Healthy Homes standards legislation signed off into law
Government to announce final healthy home standards
“What the standards mean
- All rental homes will be required to have a heater that can heat the main living area to 18C.
- Rental homes must have ceiling and underfloor insulation that either meets the 2008 Building Code insulation standard, or (for existing ceiling insulation), has a minimum thickness of 120mm.
- Rental homes will also be drier under these changes, as kitchens and bathrooms will have to have extraction fans or rangehoods. Where rental homes have an enclosed subfloor space, property owners will need to install a ground moisture barrier to stop moisture rising into the home.
- The standards also reinforce existing law which says landlords must have adequate drainage and guttering to prevent water entering the home. Draughts that make a home harder to heat will have to be blocked.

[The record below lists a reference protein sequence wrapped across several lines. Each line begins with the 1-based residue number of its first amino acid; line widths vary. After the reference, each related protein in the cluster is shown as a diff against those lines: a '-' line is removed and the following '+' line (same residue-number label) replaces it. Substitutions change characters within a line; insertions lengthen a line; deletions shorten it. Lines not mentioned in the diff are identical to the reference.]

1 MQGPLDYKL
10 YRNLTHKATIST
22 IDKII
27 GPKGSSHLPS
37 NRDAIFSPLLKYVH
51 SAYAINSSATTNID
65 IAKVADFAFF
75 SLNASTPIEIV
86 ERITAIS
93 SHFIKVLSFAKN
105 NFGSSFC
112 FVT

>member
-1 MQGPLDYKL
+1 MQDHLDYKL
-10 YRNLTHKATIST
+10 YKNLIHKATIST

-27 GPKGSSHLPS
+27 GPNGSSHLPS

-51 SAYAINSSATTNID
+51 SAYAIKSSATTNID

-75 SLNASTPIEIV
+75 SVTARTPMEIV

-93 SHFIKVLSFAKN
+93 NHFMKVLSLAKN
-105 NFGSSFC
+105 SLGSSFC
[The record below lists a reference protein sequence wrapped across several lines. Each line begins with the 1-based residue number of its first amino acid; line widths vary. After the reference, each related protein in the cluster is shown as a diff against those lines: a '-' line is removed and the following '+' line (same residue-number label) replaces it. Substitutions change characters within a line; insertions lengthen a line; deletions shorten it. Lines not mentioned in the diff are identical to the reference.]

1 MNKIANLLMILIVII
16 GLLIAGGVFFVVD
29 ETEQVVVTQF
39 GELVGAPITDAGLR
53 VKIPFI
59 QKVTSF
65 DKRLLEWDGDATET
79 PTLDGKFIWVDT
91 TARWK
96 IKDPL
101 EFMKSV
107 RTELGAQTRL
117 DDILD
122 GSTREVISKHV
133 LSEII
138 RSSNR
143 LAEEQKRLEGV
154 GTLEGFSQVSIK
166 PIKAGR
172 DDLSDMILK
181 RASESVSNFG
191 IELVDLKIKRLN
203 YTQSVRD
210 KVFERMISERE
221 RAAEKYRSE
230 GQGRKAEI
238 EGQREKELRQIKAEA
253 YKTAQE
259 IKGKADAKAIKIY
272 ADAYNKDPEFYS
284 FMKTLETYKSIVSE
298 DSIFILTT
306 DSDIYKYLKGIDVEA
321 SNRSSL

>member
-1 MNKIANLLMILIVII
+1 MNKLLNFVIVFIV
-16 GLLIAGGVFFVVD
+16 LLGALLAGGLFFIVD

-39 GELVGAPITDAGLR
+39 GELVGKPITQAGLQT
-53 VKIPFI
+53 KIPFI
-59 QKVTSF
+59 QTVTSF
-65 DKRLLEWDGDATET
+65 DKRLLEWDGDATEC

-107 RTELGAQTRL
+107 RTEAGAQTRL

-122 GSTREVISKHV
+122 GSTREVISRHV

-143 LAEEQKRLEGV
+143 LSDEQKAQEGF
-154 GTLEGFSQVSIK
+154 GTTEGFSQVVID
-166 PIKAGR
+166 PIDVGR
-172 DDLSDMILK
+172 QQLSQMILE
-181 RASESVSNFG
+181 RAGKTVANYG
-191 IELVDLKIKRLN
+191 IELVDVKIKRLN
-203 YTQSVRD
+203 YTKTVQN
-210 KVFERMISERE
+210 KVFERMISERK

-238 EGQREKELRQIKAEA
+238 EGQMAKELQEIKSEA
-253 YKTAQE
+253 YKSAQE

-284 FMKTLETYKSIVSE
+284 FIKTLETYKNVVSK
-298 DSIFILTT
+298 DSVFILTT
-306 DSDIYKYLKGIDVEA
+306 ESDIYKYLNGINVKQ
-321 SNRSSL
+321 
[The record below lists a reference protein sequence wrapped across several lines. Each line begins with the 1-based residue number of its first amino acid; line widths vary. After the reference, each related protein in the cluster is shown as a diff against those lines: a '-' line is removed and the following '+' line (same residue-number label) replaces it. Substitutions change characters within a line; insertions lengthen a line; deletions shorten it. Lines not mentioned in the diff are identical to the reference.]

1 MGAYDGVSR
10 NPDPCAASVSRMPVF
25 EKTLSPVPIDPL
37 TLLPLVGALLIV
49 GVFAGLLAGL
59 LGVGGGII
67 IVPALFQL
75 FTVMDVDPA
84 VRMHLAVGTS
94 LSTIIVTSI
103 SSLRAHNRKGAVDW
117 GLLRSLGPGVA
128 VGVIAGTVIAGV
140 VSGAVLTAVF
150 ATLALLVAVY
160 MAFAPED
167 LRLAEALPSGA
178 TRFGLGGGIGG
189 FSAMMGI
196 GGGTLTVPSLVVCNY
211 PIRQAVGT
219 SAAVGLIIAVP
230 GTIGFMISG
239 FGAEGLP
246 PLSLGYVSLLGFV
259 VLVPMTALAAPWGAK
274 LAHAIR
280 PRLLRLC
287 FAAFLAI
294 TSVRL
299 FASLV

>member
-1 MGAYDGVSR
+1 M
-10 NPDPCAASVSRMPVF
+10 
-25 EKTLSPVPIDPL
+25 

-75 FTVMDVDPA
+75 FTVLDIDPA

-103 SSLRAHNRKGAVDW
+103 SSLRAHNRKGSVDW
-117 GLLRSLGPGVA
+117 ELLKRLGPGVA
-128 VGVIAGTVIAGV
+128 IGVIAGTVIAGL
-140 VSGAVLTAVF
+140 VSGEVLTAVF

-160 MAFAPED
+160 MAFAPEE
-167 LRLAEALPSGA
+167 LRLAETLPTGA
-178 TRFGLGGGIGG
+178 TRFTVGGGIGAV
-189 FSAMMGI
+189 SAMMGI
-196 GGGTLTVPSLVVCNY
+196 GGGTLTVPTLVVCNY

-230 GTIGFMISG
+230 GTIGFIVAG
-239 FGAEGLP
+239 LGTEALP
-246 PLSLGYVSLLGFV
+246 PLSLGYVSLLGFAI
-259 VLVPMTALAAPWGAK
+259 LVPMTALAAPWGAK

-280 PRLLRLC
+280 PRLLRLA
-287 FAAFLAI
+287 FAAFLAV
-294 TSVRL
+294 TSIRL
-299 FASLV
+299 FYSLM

- The 2016 insulation requirements remain in force. From 1 July 2019, ceiling and underfloor insulation will be compulsory in all rental homes where it is reasonably practicable to install.Compliance timeline for the new standards
July 1 2021 – From this date, private landlords must ensure their rental properties comply with the healthy home standards within 90 days of any new or renewed tenancy. All boarding houses must comply with the healthy home standards.
July 1 2023 – All Housing New Zealand houses and registered Community Housing Provider’s houses must comply with the healthy home standards.
July 1 2024 – All rental homes must comply with the healthy home standards.”
A 2016 survey revealed half of rental homes are mouldy, yet most landlords are ignoring the problem.
Housing and Urban Development Minister Phil Twyford previously said current standards were impacting health.
“Approximately 1600 mostly older New Zealanders die premature deaths every winter,” he says.
“That is in large part caused by cold damp housing.”